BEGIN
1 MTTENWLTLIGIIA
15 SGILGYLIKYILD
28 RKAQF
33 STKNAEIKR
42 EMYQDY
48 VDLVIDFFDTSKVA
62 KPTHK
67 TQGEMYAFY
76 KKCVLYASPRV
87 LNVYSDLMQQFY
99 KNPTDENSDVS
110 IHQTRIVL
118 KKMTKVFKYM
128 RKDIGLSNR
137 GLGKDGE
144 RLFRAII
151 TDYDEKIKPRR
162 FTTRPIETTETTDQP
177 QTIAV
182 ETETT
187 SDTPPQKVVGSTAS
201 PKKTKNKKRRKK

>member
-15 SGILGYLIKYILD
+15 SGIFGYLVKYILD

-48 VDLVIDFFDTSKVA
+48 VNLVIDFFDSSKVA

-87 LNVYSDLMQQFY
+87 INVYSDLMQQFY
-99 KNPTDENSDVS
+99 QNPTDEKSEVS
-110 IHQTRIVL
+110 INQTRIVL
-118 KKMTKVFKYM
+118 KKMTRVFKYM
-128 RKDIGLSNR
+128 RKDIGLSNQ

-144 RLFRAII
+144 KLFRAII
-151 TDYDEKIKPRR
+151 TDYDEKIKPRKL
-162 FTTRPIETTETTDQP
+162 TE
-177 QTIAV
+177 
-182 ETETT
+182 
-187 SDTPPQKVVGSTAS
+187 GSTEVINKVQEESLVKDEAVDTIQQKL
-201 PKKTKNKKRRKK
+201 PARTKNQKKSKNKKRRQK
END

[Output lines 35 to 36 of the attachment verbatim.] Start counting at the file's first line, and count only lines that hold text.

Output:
+118 KKMTRVFKYM
-128 RKDIGLSNR